In the April 9, 2015 issue of the Daily Graphic, it was reported, “Captains of industry have asked the government to come up with timelines indicating short, medium and long term solutions to the current power crisis.” It added that the “impact of the power shortfall on industry was so enormous that some companies had reduced production drastically, while some workers had lost their jobs.”
It is against this backdrop that the Association of Ghana industry proposed to meet the Minister of Power because they said “the pledge by government to provide power badges in the first quarter of the year had not been redeemed.” We are already in the fourth month of the year and the “dumsor” crisis does not seem to be ending anytime soon. Some have predicted we may be experiencing this crunch till the end of the year and this is what I foresee happening; more companies will lay off more staff, others will go bankrupt and would have to fold up and criminal activities will increase.
Impact on Consumer Confidence
Power outages have adverse effects on businesses and consumer confidence. Two major institutions that come to mind are the financial institutions and healthcare delivery facilities.
For the financial institution, the consumer’s ability to access ATM machines, online banking and other financial services will reduce drastically. Consumers will hop from one financial institution to the other. In the short term, competition will now move from such basic things as customer service, etc, to who has power (electricity) at a period in time. In any business, power reliability is a key component of emergency preparedness; in the healthcare industry, it is a factor critical to its success and livelihood. An extended power outage within a hospital can have a devastating impact on lives and its financial standing. Aside patient safety and the liabilities associated with patient mortality or other injury; there is an immediate loss of revenues from the discontinuation of patient admissions and services. In addition to revenue loss, there are the unavoidable fixed costs regardless of the hospital’s operability (like salaries, utilities, infrastructure costs, and so on) that the hospital continues to pay even when it is not generating revenue. In the advertising and marketing sector, how do you calculate “reach?” Is it by the number of audience who have lights at a particular period? And how do you account for the other numbers that do not get exposed to your commercial because they do not have power even though you are paying to reach them? And for the individual, it means being jobless. Purchases will reduce. The trader at Makola will have to reduce the prices of his goods in order to get a “quick market.” Goods cannot be cleared at the harbour. Harbour authorities will have the goods auctioned. The wares never got to the market so there will be no taxes paid. The government loses. Programmes will come to a standstill. There will be fear and uncertainty… the economy plunges into darkness, and then what?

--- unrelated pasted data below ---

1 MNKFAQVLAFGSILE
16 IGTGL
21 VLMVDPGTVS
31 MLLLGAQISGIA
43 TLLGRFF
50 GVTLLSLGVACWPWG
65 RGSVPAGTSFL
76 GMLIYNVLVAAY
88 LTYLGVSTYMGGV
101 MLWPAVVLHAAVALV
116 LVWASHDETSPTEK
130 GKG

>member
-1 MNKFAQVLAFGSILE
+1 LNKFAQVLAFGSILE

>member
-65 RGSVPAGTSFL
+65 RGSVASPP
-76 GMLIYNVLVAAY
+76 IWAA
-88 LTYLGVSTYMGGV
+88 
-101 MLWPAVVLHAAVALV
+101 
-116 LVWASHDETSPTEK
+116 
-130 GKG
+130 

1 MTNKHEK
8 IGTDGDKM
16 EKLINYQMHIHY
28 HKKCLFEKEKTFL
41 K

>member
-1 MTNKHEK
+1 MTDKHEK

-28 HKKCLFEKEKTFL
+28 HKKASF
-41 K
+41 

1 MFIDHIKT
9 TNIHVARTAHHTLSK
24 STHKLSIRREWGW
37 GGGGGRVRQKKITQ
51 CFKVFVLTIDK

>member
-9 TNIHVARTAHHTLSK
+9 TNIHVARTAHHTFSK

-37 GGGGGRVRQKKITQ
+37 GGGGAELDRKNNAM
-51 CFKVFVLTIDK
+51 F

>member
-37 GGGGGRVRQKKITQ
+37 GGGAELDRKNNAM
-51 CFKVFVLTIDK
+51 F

The Real Situation
The Akosombo Dam was built between 1961 and 1965 to provide electricity for the aluminium industry in Ghana. The population of Ghana at that time was merely 7.711 million.
Fifty-eight years down the line, the population and economic growth of the country has increased tremendously. This has resulted in the rise of factories and other businesses, leading to a high consumption rate. The pressure on the electricity generating capacity of the dam cannot be underestimated.
Nevertheless, it is not too late to explore other alternatives. We can consider solar energy as another avenue for the generation of power apart from gas and hydro. Some will say solar energy is costly but would we like to compare the consequences of an economic sinkhole to the price of executing solar energy to aid the power crisis?
This notwithstanding, I am tempted to agree with Ronald N. Keener Jr., Senior Scientist of Duke Power Company when he mentioned the possibility of transitioning from a monopolised industry to a “competitive market driven industry which will allow customers to choose their electric provider much in the same way people choose their long distance phone company. The opening up of retail, and eventually residential markets, to allow choice will have a great impact on individual utility operations.” So, let there be light!